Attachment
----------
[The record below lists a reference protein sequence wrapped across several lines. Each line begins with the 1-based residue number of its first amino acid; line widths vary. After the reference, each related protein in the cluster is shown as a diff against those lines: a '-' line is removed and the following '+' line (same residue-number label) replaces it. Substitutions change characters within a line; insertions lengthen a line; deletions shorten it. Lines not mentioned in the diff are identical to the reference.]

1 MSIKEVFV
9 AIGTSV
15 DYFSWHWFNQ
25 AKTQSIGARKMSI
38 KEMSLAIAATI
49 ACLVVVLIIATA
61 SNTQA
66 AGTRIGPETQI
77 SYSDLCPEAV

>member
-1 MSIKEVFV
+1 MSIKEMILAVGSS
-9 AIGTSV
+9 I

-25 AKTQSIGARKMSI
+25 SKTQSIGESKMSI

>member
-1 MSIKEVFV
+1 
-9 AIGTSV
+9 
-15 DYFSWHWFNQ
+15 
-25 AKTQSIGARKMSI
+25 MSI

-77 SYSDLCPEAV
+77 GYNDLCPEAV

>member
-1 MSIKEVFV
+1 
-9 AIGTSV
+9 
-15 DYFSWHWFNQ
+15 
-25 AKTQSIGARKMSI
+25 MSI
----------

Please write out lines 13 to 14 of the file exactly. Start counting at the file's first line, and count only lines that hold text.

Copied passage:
+1 MSIKEMILAVGSS
-9 AIGTSV